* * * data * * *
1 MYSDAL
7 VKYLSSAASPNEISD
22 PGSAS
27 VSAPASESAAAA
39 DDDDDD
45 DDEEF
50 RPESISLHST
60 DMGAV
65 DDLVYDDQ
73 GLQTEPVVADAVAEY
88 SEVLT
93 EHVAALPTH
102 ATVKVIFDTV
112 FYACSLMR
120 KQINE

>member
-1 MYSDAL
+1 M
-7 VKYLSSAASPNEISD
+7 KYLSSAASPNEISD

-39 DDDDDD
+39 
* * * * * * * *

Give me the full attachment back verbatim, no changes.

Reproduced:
1 MYSDAL
7 VKYLSSAASPNEISD
22 PGSAS
27 VSAPASESAAAA
39 DDDDDD
45 DDEEF
50 RPESISLHST
60 DMGAV
65 DDLVYDDQ
73 GLQTEPVVADAVAEY
88 SEVLT
93 EHVAALPTH
102 ATVKVIFDTV
112 FYACSLMR
120 KQINE

>member
-1 MYSDAL
+1 M
-7 VKYLSSAASPNEISD
+7 KYLSSAASPNEISD

-39 DDDDDD
+39 